No-one knows how to relate to reporters better than a
journalist working for a charity. That's the background of Wendy McCown, who told delegates at Vancouver's international
conference of the Association of
Fundraising Professionals (April 1-3) to steward reporters as though they
Just like donors, she says, reporters want to buy on emotion
and justify with fact. That's why an effective spokesperson needs passion and hope
above all. Then add expertise, training, trust, believability and energy, and
you'll be a grounded, tangible representative for your charity.
"Big, loud and wow aren't believable," McCown warns. You
can't be a salesperson. Instead, you want to be known as someone who doesn't
sensationalize when you speak to a reporter.
What reporters wish
The 24-hour news cycle creates unrelenting pressures for
news reporters. "The deadline is always five minutes ago," McCown explains, "so
be prepared when a journalist calls." Save time by boiling down your message in
advance. It's hard with complex missions and multi-faceted outcomes-but if you
don't trim it to an eight-second sound bite, the reporter will have to, and you
might not like the results.
Help reporters set the context of a story by sending
background information ahead of time. Don't assume they understand anything. They're
not nearly as well-informed about your mission and your charity as you are, and
it's your job to bridge that gap as concisely as you can.
During the interview, know your message and stay on it. You
don't have to answer every question directly; you can bridge to your message
with phrases like "You know, the bigger impact is ..." Then link your message
to the original question.
Avoid statements that can be clipped out of context. "We're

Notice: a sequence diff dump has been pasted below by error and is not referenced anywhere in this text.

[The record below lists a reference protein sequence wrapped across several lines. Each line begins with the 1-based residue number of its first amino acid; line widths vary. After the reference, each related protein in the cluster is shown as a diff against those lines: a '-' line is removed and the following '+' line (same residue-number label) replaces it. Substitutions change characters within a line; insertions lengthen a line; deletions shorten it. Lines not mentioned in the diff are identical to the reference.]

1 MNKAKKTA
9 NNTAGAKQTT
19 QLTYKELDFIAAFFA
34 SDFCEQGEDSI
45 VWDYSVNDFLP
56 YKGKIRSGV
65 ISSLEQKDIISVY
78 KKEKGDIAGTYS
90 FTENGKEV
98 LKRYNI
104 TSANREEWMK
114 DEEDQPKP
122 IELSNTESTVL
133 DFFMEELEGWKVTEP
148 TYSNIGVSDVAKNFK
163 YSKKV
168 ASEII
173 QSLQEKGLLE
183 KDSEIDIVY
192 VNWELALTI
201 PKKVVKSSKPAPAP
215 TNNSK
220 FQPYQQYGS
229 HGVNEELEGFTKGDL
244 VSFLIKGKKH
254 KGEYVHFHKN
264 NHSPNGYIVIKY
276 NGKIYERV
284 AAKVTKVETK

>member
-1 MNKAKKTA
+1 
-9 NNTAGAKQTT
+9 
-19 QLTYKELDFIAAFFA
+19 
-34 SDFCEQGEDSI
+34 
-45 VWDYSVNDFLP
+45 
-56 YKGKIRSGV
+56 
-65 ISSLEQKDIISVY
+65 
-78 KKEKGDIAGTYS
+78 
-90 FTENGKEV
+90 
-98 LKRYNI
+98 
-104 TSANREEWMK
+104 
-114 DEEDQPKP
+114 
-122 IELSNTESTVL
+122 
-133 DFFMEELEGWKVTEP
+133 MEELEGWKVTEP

not that bad off" sounds very different on its own than when combined with
three subsequent sentences about the funding you've managed to maintain.
Recognize that you're dealing with another human being and
nurture a mutually beneficial relationship. Most reporters believe that those
relationships help them compete with the horde of amateurs posting, blogging,
and uploading videos without context.
Nevertheless, you can't let that relationship influence your
interviews. "The moment the
interview starts, it's a business transaction no matter how good your
relationship is," McCown counsels. At that moment, reporters are looking for
news, not a friendly conversation.
Watch for baited questions like the classic "When did you
stop beating your wife?" and challenge the underlying assumption. Avoid repeating negative words, and watch for
emotionally charged language.
You don't have to respond to rumours, she emphasizes, nor
should you guess when you don't know, speak on behalf of others, or give your
personal opinion rather than your organization's official position.
said all you want to say on a question, just stop talking. Don't
be led into saying more than you've planned, and remember that silence
is just fine. In fact, she says, "it's their problem, not yours, if they
have nothing on tape."
emphasizes that reporters face overwhelming time pressures. You'll
start your media relationships off on the right foot if you make a habit of
returning reporters' phone calls right away and offering
all the help you can from the beginning.
Sounds like common courtesy in any business